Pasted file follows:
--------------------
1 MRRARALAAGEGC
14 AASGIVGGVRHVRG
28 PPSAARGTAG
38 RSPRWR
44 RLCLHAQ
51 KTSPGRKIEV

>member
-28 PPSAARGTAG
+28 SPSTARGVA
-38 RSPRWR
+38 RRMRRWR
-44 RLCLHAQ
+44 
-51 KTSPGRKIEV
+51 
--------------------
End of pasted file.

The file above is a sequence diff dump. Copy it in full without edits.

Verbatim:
1 MRRARALAAGEGC
14 AASGIVGGVRHVRG
28 PPSAARGTAG
38 RSPRWR
44 RLCLHAQ
51 KTSPGRKIEV

>member
-28 PPSAARGTAG
+28 SPSTARGVA
-38 RSPRWR
+38 RRMRRWR
-44 RLCLHAQ
+44 
-51 KTSPGRKIEV
+51 